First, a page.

ORUTHEE: A Raw Realistic Take On The So-Called Average Woman

Radhamani in Oruthee is vulnerable, not a superwoman. She falls, she weeps, she breaks down. But in spite of everything, she has to rise.

Happened to watch a Malayalam movie on Manorama Max, ‘Oruthee’. Which translates to ‘That Woman.’ It’s a 2022 film, I just happened to catch it now.

This true story revolves around Radhamani, brilliantly played by Navya Nair, a middle-class, average woman. She is a boat conductor, who juggles work and home, her two children, and her mother-in-law. Her husband works in the gulf and unlike what is usually made out of Gulf Malayalis, this man isn’t all that rich. In fact, he’s unemployed when the story plays out. So, the major responsibility of bringing food to the table falls on Radhamani.

Her daughter, unfortunately, gets hospitalized and Radhamani is left with no other option than mortgaging the little jewellery she has. But she’s a woman, all alone in the big bad world, and ends up getting duped by the gold mafia.

How a seemingly timid woman takes on the rich gold mafia goons and brings them to their knees, forms the crux of the story.

This might sound pretty regular, I mean you might wonder what’s novel. Let me tell you, it’s the narration, the honest treatment, and Radhamani’s character development, that stands out.

An ‘ordinary woman’

Radhamani is just another woman, any face in the crowd, who has to put up a brave front because there’s just so much that she is responsible for. Like many of us women out there, Radhamani is so real, so normal. With her children, their schooling, her mother, her mother-in-law, and her job, she looks visibly tired. The perspiration and exasperation, I could relate a lot, as the audience. And Radhamani goes on, on her scooter, from her office to the hospital, back home, to the bank, she can’t stop. Because everything at home falls on her shoulders.

Unlike some serials or women-oriented movies, where a strong woman protagonist goes about fulfilling all her responsibilities with a fake smile and inspirational music, there’s no preaching here. Radhamani in Oruthee is vulnerable, not a superwoman. She falls, she weeps, she breaks down. But in spite of everything, she has to rise. And push herself to fight against the perpetrators, for the sake of her family. Which she does, eventually, but sans any shouting from rooftops.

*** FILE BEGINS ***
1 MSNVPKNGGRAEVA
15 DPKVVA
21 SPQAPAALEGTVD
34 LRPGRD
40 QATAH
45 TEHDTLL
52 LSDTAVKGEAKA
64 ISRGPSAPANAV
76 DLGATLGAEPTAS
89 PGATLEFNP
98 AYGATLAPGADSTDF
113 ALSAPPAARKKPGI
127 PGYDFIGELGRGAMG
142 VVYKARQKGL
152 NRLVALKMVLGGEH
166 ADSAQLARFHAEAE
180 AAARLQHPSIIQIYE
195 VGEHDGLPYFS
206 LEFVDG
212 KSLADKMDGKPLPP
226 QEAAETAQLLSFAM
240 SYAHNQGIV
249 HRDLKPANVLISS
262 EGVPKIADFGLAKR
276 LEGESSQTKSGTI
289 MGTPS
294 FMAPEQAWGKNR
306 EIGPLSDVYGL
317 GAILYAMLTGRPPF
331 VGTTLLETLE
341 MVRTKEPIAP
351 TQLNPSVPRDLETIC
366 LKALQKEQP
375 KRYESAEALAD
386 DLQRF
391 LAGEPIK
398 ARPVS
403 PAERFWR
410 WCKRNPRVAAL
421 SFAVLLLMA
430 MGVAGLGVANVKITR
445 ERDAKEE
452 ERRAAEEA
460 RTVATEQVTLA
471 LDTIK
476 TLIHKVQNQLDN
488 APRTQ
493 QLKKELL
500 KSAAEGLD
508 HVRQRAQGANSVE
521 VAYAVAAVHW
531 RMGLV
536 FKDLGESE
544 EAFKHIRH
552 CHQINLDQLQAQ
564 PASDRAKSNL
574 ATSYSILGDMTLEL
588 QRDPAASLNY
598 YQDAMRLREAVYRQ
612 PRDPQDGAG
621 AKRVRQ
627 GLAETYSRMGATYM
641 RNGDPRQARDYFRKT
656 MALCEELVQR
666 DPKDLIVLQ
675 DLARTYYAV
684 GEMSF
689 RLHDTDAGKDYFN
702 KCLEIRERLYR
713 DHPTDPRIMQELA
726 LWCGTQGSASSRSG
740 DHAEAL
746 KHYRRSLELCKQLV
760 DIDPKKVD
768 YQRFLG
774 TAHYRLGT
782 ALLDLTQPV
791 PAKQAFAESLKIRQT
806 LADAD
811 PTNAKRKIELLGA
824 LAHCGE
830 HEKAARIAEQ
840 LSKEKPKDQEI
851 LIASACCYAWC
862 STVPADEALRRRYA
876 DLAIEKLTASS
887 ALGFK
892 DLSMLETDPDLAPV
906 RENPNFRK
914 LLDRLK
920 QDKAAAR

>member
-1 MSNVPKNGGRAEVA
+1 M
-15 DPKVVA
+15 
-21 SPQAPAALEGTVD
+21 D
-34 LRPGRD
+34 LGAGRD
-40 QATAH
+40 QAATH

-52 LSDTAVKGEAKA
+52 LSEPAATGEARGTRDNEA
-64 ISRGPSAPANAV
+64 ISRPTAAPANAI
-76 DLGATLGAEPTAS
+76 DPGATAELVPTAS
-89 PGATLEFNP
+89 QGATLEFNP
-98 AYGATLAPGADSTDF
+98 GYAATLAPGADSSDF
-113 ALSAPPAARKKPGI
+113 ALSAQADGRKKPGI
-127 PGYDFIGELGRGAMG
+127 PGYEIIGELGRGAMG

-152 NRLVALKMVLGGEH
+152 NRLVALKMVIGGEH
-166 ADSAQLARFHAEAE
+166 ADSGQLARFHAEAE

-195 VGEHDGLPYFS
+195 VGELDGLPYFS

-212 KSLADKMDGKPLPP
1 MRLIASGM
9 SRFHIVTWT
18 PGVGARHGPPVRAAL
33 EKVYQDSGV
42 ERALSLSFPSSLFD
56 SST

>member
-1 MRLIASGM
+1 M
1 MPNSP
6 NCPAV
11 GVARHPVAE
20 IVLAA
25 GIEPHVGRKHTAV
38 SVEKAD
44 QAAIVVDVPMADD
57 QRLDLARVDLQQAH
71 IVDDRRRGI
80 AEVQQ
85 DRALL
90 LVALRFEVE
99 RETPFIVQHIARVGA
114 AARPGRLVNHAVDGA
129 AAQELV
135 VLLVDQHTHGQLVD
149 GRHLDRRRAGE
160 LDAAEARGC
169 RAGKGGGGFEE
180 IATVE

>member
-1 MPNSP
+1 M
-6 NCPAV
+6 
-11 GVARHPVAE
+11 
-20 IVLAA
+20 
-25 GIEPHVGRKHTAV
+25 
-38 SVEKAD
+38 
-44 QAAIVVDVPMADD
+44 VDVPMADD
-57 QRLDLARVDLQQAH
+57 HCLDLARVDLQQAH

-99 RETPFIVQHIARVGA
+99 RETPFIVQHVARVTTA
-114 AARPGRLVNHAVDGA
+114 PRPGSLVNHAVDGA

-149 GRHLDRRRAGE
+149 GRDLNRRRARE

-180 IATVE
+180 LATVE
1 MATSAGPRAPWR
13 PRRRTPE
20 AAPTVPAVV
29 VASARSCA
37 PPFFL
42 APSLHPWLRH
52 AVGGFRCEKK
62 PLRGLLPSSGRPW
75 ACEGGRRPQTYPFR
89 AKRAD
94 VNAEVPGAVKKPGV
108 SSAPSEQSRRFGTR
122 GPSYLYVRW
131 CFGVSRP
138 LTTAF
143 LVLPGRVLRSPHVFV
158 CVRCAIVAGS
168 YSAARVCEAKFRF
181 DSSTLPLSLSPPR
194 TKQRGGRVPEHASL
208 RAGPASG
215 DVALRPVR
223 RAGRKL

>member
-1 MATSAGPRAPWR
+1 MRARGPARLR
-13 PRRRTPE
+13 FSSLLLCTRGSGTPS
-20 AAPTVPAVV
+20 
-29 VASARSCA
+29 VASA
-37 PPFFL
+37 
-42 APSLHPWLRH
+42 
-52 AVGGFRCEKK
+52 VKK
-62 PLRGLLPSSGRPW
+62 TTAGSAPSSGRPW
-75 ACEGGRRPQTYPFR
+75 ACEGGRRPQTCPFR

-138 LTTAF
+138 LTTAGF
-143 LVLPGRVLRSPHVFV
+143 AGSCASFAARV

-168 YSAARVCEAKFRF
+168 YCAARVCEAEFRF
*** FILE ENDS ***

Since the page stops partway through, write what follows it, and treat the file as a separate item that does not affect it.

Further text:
And Navya Nair does a great job in making Radhamani a believable, everyday woman. She actually lives the role.

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Husband playing the blame game… also ‘ordinary’

But for me, more than anything, the conversations between Radhamani and her husband resonated a lot.

Their daughter is hospitalized due to food poisoning, and the moment the man hears this on phone, he lashes out as to what she feeds his children and how careless a mother she is. He lives in a faraway land and is unemployed, so he obviously can’t help her much. But that doesn’t deter him from playing the blame game. When Radhamani sets off to mortgage her jewellery to pay the hospital bills, she realizes she has lost the purchase receipt. Her husband reprimands her rather rudely over the phone, holding her responsible for their predicament. “Do whatever you want, I can’t take it anymore” he shouts.

We see her weeping, talking to herself, but incessantly looking for the paper all around the place. Because she’s made to believe it’s all her fault. Though she retorts, gives him an earful, and cuts the call, she doesn’t stretch the argument. Because she knows it’s futile, her priority is to find the document and settle the hospital bill.

‘Oruthee’ may not be a masterpiece, but it is definitely worth your time and effort. For Navya Nair’s natural performance and for the many facets of a woman’s life and feminism, subtly dealt, with sensitivity and maturity.

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